Reading around Jerusalem

The archive has just published Jerusalem (F), printed in 1827 and now owned by the Morgan Library and Museum. Copy...

Publication: JERUSALEM Copy F

The William Blake Archive is pleased to announce the publication of a digital edition of Jerusalem The Emanation of The...

An Anniversary Letter to Blake Books

There are many Blake books but only one Blake Books by G. E. Bentley, Jr., the catalogue of works and criticism...

Blake Quarterly 1970s Added to the Archive

In 2014 the Blake Archive added a new wing devoted to searchable HTML and PDF editions of back issues...

Four Zoas: Glimpsing the Summit

I suppose the mountain-climbing analogy makes sense — climbing mountains is hard. For anyone with even a fleeting familiarity...
Blake Quarterly, Publications
Reading around Jerusalem
Publications
Publication: JERUSALEM Copy F
Blake Quarterly
An Anniversary Letter to Blake Books
Publications
Blake Quarterly 1970s Added to the Archive
BAND
Four Zoas: Glimpsing the Summit
Publications

Publication: JERUSALEM Copy F

The William Blake Archive is pleased to announce the publication of a digital edition of Jerusalem The Emanation of The Giant Albion Copy F, from the Morgan Library and Museum. Jerusalem is Blake’s masterpiece in illuminated printing, consisting of 100 relief and white-line etchings divided into four chapters. It is his longest illuminated book and its plates are among his largest, at approximately 22.5 x 16 cm. Though dated 1804 on its title plate, it was not printed in its entirety until c. 1820. Sixty plates may have been completed by 1807; a few examples were exhibited in 1812. The printing of 1820 produced Copies A, C, and D. In the next year, Blake printed Copies B (chapter 1 only, Plates 1-25) and E. Blake printed Copy F in 1827. Copies H-J are posthumous. Most lifetime copies have hand tinting in gray or black, but only Copies B and E are colored. There are two arrangements of the plates in chapter 2, early (Copies A and C) and late (Copies D and E).

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Blake Quarterly

A Last Hurrah

Our last hurrahs are like singers’ farewell tours—they tend to come around again next year—but this is a farewell to our fiftieth volume, which officially ends on 30 June, even though we have already published all four issues.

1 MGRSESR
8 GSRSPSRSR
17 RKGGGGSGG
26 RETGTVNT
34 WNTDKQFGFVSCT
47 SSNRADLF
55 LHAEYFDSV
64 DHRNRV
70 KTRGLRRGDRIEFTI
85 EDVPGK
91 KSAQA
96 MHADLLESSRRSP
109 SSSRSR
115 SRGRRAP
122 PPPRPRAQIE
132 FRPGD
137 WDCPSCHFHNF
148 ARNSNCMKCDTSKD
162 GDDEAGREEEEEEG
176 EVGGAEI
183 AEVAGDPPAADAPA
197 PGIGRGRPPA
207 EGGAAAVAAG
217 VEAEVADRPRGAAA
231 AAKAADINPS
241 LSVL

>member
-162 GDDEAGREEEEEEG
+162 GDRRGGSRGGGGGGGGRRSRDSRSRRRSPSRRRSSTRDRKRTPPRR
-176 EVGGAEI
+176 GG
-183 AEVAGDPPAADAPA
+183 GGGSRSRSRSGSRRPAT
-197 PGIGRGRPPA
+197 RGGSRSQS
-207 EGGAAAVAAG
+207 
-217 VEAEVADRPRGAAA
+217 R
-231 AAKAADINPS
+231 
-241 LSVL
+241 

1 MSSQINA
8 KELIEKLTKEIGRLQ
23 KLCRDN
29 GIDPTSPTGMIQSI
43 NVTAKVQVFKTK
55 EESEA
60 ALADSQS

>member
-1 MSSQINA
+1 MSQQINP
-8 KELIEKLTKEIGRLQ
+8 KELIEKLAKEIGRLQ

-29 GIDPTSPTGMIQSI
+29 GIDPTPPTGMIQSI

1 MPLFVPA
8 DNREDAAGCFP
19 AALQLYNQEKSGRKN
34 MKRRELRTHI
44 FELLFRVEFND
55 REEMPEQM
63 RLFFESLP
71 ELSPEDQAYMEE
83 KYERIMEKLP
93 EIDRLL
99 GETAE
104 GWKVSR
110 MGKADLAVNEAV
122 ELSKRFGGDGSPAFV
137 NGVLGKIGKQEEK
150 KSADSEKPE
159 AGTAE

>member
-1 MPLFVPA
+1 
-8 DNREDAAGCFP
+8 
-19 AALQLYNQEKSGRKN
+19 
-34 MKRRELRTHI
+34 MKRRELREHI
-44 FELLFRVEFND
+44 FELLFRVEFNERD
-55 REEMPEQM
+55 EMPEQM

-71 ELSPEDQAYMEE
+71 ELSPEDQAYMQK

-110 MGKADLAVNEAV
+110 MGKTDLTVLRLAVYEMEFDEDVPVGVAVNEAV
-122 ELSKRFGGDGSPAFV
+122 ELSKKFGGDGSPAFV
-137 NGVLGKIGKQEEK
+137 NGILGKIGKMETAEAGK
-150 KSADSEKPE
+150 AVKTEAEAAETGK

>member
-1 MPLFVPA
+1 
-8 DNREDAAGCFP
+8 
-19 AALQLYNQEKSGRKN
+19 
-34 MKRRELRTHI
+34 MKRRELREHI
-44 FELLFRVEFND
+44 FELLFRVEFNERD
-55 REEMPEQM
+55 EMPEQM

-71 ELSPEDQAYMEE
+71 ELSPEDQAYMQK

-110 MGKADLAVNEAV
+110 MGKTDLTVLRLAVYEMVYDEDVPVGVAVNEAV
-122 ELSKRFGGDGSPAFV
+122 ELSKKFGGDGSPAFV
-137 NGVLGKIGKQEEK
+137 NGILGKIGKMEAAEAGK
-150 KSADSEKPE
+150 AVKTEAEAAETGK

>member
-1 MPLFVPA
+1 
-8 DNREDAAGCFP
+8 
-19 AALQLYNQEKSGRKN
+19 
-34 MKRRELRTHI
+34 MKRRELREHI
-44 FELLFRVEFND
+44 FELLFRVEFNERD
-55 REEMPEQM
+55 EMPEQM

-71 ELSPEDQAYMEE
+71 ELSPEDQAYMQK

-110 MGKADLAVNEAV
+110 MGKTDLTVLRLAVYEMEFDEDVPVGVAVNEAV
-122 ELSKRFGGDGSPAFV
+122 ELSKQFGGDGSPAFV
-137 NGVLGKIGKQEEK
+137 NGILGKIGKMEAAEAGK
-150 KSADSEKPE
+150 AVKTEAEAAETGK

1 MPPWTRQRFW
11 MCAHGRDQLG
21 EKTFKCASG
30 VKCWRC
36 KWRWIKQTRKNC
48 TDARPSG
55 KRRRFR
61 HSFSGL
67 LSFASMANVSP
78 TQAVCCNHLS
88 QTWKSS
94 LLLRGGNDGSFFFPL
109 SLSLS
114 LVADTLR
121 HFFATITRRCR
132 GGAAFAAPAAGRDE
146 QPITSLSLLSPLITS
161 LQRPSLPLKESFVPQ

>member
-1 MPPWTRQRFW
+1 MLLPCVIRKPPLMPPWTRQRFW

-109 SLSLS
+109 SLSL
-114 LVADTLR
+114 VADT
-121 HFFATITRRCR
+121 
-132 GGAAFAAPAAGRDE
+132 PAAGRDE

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Publications

Blake Quarterly 1970s Added to the Archive

In 2014 the Blake Archive added a new wing devoted to searchable HTML and PDF editions of back issues of Blake/An Illustrated Quarterly. Today’s publication—all 40 issues from the 1970s—is the final big installment of the Archive’s ongoing project of making freely available, and fully searchable, over four decades of the journal, thus making public some of the most important scholarly work done in Blake studies over the past half century.

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BAND

Four Zoas: Glimpsing the Summit

I suppose the mountain-climbing analogy makes sense — climbing mountains is hard. For anyone with even a fleeting familiarity with this particular Blake manuscript, the difficulty of the Four Zoas is readily apparent. Reading it is hard. Editing it is, perhaps, futile. But we try. And even in our failures do we learn.

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Blake Quarterly

The Fortunate “Un-“fortunate in BIQ Wordlists

While still working through the S-Z wordlist of potential misspellings in Blake/An Illustrated Quarterly, I have found myself amidst a list of “Un-” vocabulary. Almost exactly a year ago, I reflected on the isolation of “self” and its implications as I remediated words that required a hyphen, separating “self” from terms like “alienation,” “complicating,” “defeating,” and “deluding” by adding a hyphen that the OCR had mistakenly removed. And now that I’ve reached the end of my list, I reflect again on what this work teaches me about William Blake scholarship, and about language more generally.

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BAND

BAND: A Healthy Difference in Academic Work

This week was my first week back in The William Blake Archive offices in over a month having taken a hiatus from work in order to study and take my PhD qualifying exams. This was the longest break I have had away from the archive since starting graduate school, and the first day back in the office helped me appreciate the healthy difference between my archive work and my research work.

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